And it does support one thing that I reckon common sense suggests:     the poor nations will suffer disproportionately from climate change; and even if some pro-development-at-any-climate-cost proponents had their way and we had every poor country building coal burning power plants as fast as they could, they are not going to develop their way economically fast enough to outpace the damage from climate change.   They're not going to be able to aircondition their agricultural sectors, after all; nor are they all going to be manufacturing centres, or financial hubs making a living from mobile money.

Back to how bad some of the study's projections are (from the University link above):
They find climate change is likely to have global costs generally
2.5-100 times larger than predicted by current leading models. The
team’s best estimate is that climate change will reduce global economic
production by 23 percent in 2100.
“Historically, people have considered a 20 percent decline in global
Gross Domestic Product to be a black swan: a low-probability
catastrophe,” Hsiang warned. “We’re finding it’s more like the
middle-of-the-road forecast.”
Half of the simulation projections suggest larger losses. The hottest
countries in the world are hardest hit: in less optimistic scenarios,
the authors estimate that 43 percent of countries are likely to be
poorer in 2100 than today due to climate change, despite incorporating
standard projections of technological progress and other advances.
 Richard Tol is already bleating about this, I see.  Given that I consider him a discredited jerk, I'm not surprised, but it will still be interesting to read more coverage about this.

Update:  here's the abstract from Nature in full:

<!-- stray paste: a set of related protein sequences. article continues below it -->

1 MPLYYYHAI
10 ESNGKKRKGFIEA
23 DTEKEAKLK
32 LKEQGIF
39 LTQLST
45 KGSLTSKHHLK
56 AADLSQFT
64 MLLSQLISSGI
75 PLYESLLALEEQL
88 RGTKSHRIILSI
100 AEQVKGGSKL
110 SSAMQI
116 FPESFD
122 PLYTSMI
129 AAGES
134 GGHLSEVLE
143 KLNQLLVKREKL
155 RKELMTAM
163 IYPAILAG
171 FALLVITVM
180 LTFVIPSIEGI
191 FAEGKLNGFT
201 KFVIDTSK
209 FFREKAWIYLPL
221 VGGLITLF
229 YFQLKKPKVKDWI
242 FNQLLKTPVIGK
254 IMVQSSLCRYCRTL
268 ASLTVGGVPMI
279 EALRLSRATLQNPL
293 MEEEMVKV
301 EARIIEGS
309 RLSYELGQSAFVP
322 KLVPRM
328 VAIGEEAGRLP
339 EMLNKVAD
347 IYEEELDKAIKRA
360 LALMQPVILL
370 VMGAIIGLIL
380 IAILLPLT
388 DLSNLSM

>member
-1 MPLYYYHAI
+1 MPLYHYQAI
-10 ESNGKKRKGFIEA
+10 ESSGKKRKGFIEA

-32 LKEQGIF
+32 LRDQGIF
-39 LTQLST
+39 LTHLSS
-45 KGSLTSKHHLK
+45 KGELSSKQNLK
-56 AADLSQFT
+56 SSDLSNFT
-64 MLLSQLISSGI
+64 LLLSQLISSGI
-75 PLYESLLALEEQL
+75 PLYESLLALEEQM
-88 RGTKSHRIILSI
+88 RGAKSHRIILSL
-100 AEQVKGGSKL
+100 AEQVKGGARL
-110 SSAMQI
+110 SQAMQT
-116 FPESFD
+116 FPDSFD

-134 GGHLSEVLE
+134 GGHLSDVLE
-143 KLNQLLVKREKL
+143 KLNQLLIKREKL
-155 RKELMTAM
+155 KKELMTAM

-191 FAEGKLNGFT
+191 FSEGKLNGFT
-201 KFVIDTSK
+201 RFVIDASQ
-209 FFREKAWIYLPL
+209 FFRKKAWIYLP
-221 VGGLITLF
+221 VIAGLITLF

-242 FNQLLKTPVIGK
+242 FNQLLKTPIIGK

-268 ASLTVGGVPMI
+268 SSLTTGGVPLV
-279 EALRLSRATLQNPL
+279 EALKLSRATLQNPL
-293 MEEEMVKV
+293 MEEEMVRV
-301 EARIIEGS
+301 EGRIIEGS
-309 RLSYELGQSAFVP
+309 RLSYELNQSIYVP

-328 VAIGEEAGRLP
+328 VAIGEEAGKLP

Growing evidence demonstrates that climatic conditions can have a profound impact on the functioning of modern human societies1, 2, but effects on economic activity appear inconsistent. Fundamental productive elements of modern economies, such as workers and crops, exhibit highly non-linear responses to local temperature even in wealthy countries3, 4. In contrast, aggregate macroeconomic productivity of entire wealthy countries is reported not to respond to temperature5, while poor countries respond only linearly5, 6. Resolving this conflict between micro and macro observations is critical to understanding the role of wealth in coupled human–natural systems7, 8 and to anticipating the global impact of climate change9, 10. Here we unify these seemingly contradictory results by accounting for non-linearity at the macro scale. We show that overall economic productivity is non-linear in temperature for all countries, with productivity peaking at an annual average temperature of 13 °C and declining strongly at higher temperatures. The relationship is globally generalizable, unchanged since 1960, and apparent for agricultural and non-agricultural activity in both rich and poor countries. These results provide the first evidence that economic activity in all regions is coupled to the global climate and establish a new empirical foundation for modelling economic loss in response to climate change11, 12, with important implications. If future adaptation mimics past adaptation, unmitigated warming is expected to reshape the global economy by reducing average global incomes roughly 23% by 2100 and widening global income inequality, relative to scenarios without climate change. In contrast to prior estimates, expected global losses are approximately linear in global mean temperature, with median losses many times larger than leading models indicate.